Now, did you mean loose wheels, or wheelsets? I had to look into this a number of years ago to estimate a transit weight for a car in preservation, and as I recall, one car axle weighted about the same as one wheel, so a wheelset, two wheels and an axle, was just over 2000#, or one ton.

Dennis Storzek

[Non-text portions of this message have been removed]


Jack Mullen
 

Unmounted wheels were indeed shipped in carload lots as new wheels or worn wheels as scrap. Large car shops would be equipped with wheel presses for mounting and dismounting wheels. 

A quick look on the internet phor a photo of a car of wheels came up empty, but here's a neat picture of what seems to be the shipping area at Griffin Wheel's St.Paul plant, c1918. That must be a very sturdy loading dock.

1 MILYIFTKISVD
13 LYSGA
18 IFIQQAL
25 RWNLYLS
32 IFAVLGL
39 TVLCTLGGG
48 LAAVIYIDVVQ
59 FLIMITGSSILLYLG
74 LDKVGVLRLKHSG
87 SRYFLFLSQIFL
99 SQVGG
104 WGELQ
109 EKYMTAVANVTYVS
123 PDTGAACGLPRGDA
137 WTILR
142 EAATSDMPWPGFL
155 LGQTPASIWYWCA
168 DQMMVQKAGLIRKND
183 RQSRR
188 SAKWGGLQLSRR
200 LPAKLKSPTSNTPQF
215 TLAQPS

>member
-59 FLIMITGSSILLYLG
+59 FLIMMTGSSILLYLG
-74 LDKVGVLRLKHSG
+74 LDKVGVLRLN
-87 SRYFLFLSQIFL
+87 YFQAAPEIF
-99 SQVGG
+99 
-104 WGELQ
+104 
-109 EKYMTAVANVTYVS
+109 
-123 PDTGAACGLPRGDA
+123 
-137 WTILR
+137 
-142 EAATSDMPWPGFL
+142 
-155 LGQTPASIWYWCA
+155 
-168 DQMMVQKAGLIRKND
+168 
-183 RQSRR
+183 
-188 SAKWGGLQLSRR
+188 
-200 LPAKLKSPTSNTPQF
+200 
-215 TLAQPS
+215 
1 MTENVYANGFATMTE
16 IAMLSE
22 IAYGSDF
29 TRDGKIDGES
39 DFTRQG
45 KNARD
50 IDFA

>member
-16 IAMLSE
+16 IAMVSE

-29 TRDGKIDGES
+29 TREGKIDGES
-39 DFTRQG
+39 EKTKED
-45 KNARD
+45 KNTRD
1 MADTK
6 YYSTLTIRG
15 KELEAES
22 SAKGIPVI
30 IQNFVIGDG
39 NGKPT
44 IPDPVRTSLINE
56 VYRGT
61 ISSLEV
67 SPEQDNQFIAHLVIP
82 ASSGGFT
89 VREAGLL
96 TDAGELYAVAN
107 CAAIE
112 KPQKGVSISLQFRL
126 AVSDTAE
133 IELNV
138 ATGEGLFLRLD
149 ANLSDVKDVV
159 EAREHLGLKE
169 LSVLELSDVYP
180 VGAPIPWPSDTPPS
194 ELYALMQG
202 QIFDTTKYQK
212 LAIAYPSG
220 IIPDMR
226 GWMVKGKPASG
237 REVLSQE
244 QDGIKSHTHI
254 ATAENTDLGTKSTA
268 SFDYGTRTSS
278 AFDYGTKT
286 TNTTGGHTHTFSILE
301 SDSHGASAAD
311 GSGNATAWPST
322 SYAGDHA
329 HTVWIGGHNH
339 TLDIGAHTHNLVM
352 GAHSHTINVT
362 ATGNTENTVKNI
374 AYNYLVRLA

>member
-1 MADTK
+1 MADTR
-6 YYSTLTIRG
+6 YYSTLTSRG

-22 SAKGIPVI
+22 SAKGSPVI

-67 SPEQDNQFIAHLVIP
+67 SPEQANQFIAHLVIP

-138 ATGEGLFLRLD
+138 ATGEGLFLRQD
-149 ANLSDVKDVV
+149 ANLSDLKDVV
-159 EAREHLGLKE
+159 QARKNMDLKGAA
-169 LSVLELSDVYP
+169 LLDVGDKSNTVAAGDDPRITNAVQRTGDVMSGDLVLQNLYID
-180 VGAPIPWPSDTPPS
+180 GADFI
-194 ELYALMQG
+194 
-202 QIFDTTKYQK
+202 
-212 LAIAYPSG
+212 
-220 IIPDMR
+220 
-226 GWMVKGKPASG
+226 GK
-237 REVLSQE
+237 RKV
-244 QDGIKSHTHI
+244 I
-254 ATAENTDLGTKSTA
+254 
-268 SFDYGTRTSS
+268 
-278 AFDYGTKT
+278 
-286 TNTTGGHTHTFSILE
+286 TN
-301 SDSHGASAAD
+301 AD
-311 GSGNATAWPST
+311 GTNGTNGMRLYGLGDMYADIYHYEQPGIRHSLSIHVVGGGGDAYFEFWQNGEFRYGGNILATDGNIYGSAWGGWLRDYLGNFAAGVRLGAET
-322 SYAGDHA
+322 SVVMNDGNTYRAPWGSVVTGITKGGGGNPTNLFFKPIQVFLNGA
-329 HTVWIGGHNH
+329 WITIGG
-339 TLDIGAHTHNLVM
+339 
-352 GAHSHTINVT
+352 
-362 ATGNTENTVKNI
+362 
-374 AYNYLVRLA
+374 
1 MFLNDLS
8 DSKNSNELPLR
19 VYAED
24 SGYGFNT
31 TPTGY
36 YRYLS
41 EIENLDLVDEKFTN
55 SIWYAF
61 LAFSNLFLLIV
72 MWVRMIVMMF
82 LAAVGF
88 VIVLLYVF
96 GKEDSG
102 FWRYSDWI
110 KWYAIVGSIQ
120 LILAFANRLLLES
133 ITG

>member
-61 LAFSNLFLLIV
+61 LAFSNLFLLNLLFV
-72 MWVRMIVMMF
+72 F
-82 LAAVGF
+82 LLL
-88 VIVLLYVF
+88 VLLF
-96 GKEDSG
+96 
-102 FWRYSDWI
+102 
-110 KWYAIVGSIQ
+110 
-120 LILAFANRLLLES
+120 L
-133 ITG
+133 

Dennis Storzek
 

Here is, I think, a more direct link to the Griffin Wheel Co. pic:

https://saintpaulbybike.files.wordpress.com/2015/09/griffin-wheel-company-c1918.jpg

 

Note ALL the wheels are standing on edge. I recall reading years ago was the standard method of handling was to have men roll them. Even though each wheel weighed 750-900 pounds, if held at the proper angle they were easily (relative term) balanced and rolled, same as a mounted truck tire. Once they fell over, they were a major project to lift upright again..

Dennis Storzek


Tony Thompson
 

Dennis Storzek wrote:

Note ALL the wheels are standing on edge. I recall reading years ago was the standard method of handling was to have men roll them. Even though each wheel weighed 750-900 pounds, if held at the proper angle they were easily (relative term) balanced and rolled, same as a mounted truck tire. Once they fell over, they were a major project to lift upright again..